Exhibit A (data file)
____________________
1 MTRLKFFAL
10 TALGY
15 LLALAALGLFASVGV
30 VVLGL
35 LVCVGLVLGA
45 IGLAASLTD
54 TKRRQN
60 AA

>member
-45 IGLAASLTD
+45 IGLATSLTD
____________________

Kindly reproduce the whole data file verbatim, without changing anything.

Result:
1 MTRLKFFAL
10 TALGY
15 LLALAALGLFASVGV
30 VVLGL
35 LVCVGLVLGA
45 IGLAASLTD
54 TKRRQN
60 AA

>member
-45 IGLAASLTD
+45 IGLATSLTD